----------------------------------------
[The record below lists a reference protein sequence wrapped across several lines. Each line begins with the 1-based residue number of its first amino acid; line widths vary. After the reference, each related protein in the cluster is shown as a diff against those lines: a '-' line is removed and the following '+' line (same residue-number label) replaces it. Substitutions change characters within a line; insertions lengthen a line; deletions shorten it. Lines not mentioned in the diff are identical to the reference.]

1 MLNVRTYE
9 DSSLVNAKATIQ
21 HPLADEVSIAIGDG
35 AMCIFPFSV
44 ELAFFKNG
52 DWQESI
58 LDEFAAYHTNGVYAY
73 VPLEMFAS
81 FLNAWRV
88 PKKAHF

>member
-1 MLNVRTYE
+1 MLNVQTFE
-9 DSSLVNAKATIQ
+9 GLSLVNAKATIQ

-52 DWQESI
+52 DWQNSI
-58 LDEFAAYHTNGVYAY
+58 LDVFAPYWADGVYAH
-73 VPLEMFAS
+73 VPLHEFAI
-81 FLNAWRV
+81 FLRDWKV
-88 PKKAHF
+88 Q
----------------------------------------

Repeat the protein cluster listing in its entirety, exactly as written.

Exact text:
[The record below lists a reference protein sequence wrapped across several lines. Each line begins with the 1-based residue number of its first amino acid; line widths vary. After the reference, each related protein in the cluster is shown as a diff against those lines: a '-' line is removed and the following '+' line (same residue-number label) replaces it. Substitutions change characters within a line; insertions lengthen a line; deletions shorten it. Lines not mentioned in the diff are identical to the reference.]

1 MLNVRTYE
9 DSSLVNAKATIQ
21 HPLADEVSIAIGDG
35 AMCIFPFSV
44 ELAFFKNG
52 DWQESI
58 LDEFAAYHTNGVYAY
73 VPLEMFAS
81 FLNAWRV
88 PKKAHF

>member
-1 MLNVRTYE
+1 MLNVQTFE
-9 DSSLVNAKATIQ
+9 GLSLVNAKATIQ

-52 DWQESI
+52 DWQNSI
-58 LDEFAAYHTNGVYAY
+58 LDVFAPYWADGVYAH
-73 VPLEMFAS
+73 VPLHEFAI
-81 FLNAWRV
+81 FLRDWKV
-88 PKKAHF
+88 Q